They have striven for profit for shareholders. Even when we the people have been shareholders, the Government was not interested in reflecting our needs either. For many years people on the fringes of the banking system, as the Minister would see it, and Opposition Members have pushed for the accommodation of credit unions and the post offices in the banking system to serve the needs of people. The State has resisted it as much as possible, and made it as difficult as possible for them to provide services. It must have been in the hope that the banks would ride in and head them off. Now that we have seen that will not happen, maybe the Government will embrace the new reality and make the credit unions and post office network the new solution and put as much effort into helping them as they have in the banks in the past.
I will concentrate on just one aspect of the future of banking: the role of credit unions. I acknowledge the Minister of State's positive comments on credit unions and those made by many other Deputies. The programme for Government makes the commitment to enable the credit union movement to grow as a key provider of community banking in this country. I ask the Minister of State what has he done and what will he do to ensure to deliver on that promise.
Legislative change is essential to deliver on that commitment. I have just two suggestions. The Credit Union Act, as amended in 2012, is a child of the financial crisis. It failed to introduce proportionate regulation. We need legislation that is appropriate for credit unions, proportionate to the risks involved and ensures adequate capital reserves for credit unions. The current Act uses a sledgehammer to crack a nut and it is failing us. Our banks cost is €60 billion or €70 billion plus, and they needed strong regulation, but credit unions were very different. I recall the then Minster for Finance, Michael Noonan, saying there was a €500 million black hole underneath the credit unions. That was not true. The league's own funds covered the majority of any losses. I suspect our State is probably in profit right now because of the levies they imposed on credit unions to pay for future losses. Credit unions have paid their way.
Second, the register of credit unions must be fully independent. The Central Bank should not be the regulator. There is a possible conflict of interest and I believe the Minister must change that. The Minister of State has a golden opportunity to serve the citizens of this country by ensuring that we have a strong community banking sector underpinned by credit unions. If he does that, he will keep the promise that this Government made to the people.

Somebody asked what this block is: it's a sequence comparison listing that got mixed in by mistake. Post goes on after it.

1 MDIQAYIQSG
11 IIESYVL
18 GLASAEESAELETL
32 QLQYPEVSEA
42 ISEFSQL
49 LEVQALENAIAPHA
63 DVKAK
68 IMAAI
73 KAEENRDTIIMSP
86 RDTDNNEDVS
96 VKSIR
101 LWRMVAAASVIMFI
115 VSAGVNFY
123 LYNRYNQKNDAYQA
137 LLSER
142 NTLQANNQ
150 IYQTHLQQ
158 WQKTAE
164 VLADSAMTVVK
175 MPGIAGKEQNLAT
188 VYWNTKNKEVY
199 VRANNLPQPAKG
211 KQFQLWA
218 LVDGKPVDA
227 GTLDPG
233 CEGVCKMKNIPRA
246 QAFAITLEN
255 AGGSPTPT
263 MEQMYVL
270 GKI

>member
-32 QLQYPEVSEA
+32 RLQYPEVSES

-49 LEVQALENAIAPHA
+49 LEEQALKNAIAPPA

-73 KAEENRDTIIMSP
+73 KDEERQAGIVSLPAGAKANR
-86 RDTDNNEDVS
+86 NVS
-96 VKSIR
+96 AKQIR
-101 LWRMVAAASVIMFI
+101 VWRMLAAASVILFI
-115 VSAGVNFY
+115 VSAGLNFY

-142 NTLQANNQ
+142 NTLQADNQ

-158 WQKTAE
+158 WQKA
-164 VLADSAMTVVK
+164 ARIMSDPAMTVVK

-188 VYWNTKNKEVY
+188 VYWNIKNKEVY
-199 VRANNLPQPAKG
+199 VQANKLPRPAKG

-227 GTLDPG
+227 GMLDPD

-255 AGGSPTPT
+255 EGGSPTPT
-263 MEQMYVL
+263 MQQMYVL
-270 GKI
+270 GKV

I thank the Deputies for sharing their views. There were 16 or 17 speakers, which indicates the significance that Members attach to this issue. Sessions such as this show the range and volume of issues that require consideration when there is an attempt to dissect a system that touches on so many elements of our daily lives. It is also a very good reminder of the pressure that banking is under due to changes in technology and regulatory requirements on one hand and the demands on banks by customers who see the world change around them on the other, and who use technology in a way that only a few years ago we would have felt was unlikely.
The way the public interacts with banks, credit unions and other financial providers has changed fundamentally, and this has been accelerated by the pandemic. Many will still need or want to carry out their banking activities in person. Credit unions and An Post have significant branch networks in addition to those of our retail banks. The Government is, and will continue to be, supportive of the financial sector meeting the needs of households and firms to achieve their financial, economic and social needs.